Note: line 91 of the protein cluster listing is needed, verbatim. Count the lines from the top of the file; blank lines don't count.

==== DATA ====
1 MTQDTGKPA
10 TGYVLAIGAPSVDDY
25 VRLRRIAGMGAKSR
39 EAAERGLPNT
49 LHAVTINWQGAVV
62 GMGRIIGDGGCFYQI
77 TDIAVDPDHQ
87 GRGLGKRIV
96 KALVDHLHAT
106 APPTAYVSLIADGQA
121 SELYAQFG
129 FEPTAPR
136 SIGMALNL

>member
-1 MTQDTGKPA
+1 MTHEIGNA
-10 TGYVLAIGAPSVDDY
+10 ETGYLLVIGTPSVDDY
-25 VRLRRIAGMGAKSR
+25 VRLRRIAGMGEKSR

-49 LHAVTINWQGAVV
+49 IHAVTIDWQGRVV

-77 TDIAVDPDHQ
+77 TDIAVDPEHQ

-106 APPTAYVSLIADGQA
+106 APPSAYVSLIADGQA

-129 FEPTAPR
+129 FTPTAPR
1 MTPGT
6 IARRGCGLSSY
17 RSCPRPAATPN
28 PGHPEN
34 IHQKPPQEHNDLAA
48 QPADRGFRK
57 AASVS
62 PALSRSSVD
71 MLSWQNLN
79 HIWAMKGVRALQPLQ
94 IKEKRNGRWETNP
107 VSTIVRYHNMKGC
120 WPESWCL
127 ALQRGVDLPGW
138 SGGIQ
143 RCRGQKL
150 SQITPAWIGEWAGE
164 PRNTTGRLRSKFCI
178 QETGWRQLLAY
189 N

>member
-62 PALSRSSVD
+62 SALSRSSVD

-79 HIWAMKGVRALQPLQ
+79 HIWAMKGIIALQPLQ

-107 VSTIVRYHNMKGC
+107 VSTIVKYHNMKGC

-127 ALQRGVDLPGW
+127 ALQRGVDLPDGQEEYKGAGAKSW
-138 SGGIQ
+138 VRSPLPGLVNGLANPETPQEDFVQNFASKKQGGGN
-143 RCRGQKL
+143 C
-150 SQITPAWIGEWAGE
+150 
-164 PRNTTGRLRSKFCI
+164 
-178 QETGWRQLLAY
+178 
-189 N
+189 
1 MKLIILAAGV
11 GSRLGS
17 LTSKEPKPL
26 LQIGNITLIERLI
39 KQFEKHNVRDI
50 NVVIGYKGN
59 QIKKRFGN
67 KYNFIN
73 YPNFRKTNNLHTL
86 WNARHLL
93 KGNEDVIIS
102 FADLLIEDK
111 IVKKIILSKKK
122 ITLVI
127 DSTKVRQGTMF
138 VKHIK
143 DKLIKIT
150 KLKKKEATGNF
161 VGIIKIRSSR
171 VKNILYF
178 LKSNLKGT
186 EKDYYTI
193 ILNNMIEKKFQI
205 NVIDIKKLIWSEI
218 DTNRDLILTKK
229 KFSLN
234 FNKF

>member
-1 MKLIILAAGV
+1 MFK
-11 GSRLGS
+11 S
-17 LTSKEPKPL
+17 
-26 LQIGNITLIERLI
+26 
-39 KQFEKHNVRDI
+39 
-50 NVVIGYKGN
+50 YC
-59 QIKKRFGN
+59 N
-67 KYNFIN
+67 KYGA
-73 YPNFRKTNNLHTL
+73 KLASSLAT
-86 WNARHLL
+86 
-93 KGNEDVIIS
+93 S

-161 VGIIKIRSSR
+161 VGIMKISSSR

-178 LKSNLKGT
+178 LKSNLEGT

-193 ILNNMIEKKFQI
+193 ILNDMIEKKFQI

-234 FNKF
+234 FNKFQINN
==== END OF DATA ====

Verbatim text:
186 EKDYYTI